“You’re a very kind man!” Captain Sensible tells me, as we walk through the door of the room at Leicester’s O2 Academy, where, before the thunderously brilliant gig they performed later, we had spent the last half an hour chatting about The Damned and a whole manner of other things ranging from football (the erstwhile Raymond Burns is a big fan of Crystal Palace), politics and of course, the old, formative punk days.
Sensible’s compliment toward me came because I arrived armed with a couple of apricot flapjacks to share, as I had read somewhere that he was a fellow vegan, so I picked them up on the way. He grinned at me when I told him this, so I am unsure whether it was actually true or not. He took the flapjack, but for all I know, he may have just been being polite and binned it as soon as he was out of sight. Regardless, no matter anyway, as Captain is by far one of the most charming, open and genial musicians I have ever had the good fortune to chat with. He even filmed a little video for my son. Thanks Captain!
Evil Spirits is the sound of a band who still sound vibrant and vital after all these years. What drives you on to continue making such great records?
Captain: It’s kind of just what you do when you’re in a band. You have to make records every now and again, I mean, we don’t make as many as we SHOULD, because we are a bit dysfunctional. I kind of liken it to Dad’s Army – more and more we’re resembling that, you know? Pinch is Captain Mainwaring, all bristling energy and kind of shouting orders out, Vanian is Sergeant Wilson, the easy going toff, Monty is Godfrey ’cause he’s always running to the bog – he’s got the weakest bladder in rock and roll – and I’m “Don’t panic!” Corporal Jones. No, but seriously, I am still a music fan, when I was buying records as a teenager, they meant so much to me that I just wanted to emulate my heroes. And my heroes were people of the stature of The Beach Boys, The Beatles, Rolling Stones, The Kinks, The Who, The Small Faces, Donovan…all that lot…they just made some stupendous records, and I always judge us against them. I absolutely loathe and detest buying a new album and hearing kind of “filler” tracks, so I won’t allow us to do that. So whatever anyone thinks of the new album, and it WON’T be everyone’s cup of tea, there isn’t any filler, it’s all top notch, because Visconti’s all over that album…
I think you can tell that he produced it. It sounds huge in places.
Well what happened was that the label and Visconti chose the material from about 22, 23 songs. They whittled it down to ten tracks, but they picked out all the really melodic stuff, so all that really weird offbeat stuff, like maybe the Krautrock influenced stuff or the more hard edged stuff, that all got sidetracked. So it really is very much a kind of “pop” album.
Do you reckon that might come out as the second disc on a deluxe version at some point? Or maybe as a separate album?
We’re raring to get back in the studio actually. We really want to get some of those songs recorded, but it won’t be recorded in the same way that this one has been; we’ve completely run out of cash, ’cause Visconti don’t come cheap!
I can imagine! It was crowdfunded wasn’t it?
Yeah. We could never have afforded him without the pledges. So gawd bless ’em, it enabled us to make the album the way we wanted to do it, you know, in a proper studio, with a proper producer, and with posh microphones and things, Valve gear and all the stuff that Vanian likes to use…
I guess all this made it kind of hard to fuck it up…
And also, he said to us “I’d like to introduce you to Kevin Killen,” and we just went “Oh right” and then he said “Yeah, the Grammy award winning engineer!”. So we’ve never worked with such ‘posh’ studio people before, so it was a completely new experience for us. But then we only had two weeks to record the fucker! Because their daily rate is quite shockingly high! Three weeks is normally about right for us because we usually do a lot of creating and experimenting in the studio. Vanian and myself always have kind of ‘brainstorming’ sessions in the middle of the night, sometimes going right through to the next day. We have some crazy ideas that have engineers tearing their hair out going “You can’t do that! You can’t! If you turn the tape over backwards, that means that track one will be on track twenty four and all the EQ’s and effects will be set up for the wrong song and it’ll sound absolutely terrible.”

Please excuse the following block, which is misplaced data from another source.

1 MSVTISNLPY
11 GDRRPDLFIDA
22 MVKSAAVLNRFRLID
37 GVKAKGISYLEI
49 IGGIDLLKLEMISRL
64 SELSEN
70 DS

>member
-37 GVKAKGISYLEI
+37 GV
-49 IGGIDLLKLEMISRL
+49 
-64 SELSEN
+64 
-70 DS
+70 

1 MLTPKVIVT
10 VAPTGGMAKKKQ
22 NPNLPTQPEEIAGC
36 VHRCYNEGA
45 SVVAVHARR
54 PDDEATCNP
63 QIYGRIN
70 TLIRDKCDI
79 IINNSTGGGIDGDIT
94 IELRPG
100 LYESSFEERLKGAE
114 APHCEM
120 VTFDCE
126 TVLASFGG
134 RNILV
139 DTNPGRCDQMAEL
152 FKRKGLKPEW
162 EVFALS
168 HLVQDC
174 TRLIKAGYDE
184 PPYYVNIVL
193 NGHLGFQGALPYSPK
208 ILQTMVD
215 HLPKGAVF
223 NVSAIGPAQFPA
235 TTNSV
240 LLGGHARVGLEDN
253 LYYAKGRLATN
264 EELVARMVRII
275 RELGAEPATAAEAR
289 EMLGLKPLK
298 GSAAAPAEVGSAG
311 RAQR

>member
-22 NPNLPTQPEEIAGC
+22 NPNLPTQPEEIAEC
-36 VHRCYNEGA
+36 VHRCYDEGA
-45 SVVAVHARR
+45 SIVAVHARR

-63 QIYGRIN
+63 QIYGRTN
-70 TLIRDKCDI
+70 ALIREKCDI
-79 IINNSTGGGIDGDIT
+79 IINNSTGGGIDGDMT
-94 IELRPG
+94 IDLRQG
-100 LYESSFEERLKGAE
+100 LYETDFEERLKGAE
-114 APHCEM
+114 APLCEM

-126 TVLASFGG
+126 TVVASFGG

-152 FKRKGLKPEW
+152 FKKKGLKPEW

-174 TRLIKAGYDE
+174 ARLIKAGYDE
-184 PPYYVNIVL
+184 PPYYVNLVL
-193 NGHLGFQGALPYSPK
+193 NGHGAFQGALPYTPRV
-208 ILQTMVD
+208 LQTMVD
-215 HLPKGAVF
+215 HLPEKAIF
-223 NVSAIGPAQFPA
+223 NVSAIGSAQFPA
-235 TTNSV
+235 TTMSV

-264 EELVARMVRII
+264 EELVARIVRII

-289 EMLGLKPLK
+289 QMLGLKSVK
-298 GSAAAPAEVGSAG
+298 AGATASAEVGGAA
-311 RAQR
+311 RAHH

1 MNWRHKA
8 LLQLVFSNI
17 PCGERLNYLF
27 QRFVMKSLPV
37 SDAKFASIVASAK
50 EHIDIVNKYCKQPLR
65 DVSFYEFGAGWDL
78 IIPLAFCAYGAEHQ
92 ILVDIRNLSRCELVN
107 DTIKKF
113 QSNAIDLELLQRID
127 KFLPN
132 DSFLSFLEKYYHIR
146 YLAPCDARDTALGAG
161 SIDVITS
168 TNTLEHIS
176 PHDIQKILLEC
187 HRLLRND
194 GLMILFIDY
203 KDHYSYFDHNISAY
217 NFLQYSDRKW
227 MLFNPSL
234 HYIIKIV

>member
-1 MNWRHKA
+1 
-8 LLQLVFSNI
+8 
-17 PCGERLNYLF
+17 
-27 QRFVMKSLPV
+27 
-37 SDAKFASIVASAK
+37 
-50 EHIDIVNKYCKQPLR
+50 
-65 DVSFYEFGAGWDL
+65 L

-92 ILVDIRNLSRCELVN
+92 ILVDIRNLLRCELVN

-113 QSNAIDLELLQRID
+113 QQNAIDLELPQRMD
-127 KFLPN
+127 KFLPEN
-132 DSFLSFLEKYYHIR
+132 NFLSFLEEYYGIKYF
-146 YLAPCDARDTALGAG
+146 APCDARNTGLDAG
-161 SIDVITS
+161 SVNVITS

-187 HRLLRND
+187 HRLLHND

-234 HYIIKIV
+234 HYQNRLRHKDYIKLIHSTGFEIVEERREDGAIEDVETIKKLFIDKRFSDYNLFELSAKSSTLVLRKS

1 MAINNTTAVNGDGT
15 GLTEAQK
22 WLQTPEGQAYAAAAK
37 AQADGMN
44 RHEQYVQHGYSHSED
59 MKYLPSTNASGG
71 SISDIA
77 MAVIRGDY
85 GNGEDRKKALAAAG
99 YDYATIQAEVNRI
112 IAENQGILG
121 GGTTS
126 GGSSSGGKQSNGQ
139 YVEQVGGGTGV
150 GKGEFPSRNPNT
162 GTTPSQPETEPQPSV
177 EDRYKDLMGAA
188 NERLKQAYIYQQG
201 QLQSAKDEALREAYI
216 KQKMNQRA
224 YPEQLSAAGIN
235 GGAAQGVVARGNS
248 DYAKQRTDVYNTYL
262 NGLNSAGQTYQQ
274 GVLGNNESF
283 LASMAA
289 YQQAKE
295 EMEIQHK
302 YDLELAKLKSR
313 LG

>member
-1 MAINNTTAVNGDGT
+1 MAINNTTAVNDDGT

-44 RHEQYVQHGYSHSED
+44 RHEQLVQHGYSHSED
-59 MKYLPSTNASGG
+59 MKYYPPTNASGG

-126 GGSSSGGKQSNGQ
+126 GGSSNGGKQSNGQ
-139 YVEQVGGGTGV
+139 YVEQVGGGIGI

So you turn the tape over backwards and it sounds…interesting. It’s that random chaos factor that sometimes works and sometimes doesn’t.
On the new album, the song ‘We’re So Nice‘ is a pretty damning indictment of the Blair administration. You set your own party up once, didn’t you?
I did, yeah. It was a direct reaction against Blair.
So, my question to you now is…how do we fix the mess that we’re in?
(laughs) I’m a punk rock guitar player, right? I would say that ‘We’re So Nice‘ is addressing that very issue, because Labour and Tory are two cheeks of the same arse. Whoever you vote for nothing seems to change – the rolling privatisation of the National Health Service, the never ending support for lunatic wars in the Middle East, the economic stupidity and all the rest of it. It just goes on and on – the decimation of our high streets by supermarket chains…I mean, they must have ALL the politicians in their pockets, these companies, because certainly, the politicians should do their absolute best for the people who voted for them, but they seem to be working for the corporations! So I thought “fuck ’em”, and I started my own political party, the Blah Party, which was basically “Blah blah to Blair.” I thought I’d do that rather than throw a brick through the TV. And insanely, we found that we were attracting a lot of interest. And you know, market researchers and that, they said “this Blah party thing has picked up about 100,000 followers” and all this sort of nonsense, which scared me! Because for one, it was kind of only a semi-joke thing, but it said something to me that people would rather trust a stupid punk rock guitar player than our official elected politicians wearing nice suits and stuff. I mean, I’m gobbing on life, and they’d rather trust ME! So what does that say about THOSE cunts? The politicians I mean, not the people!
I knew what you meant. Do you feel the same even about Corbyn?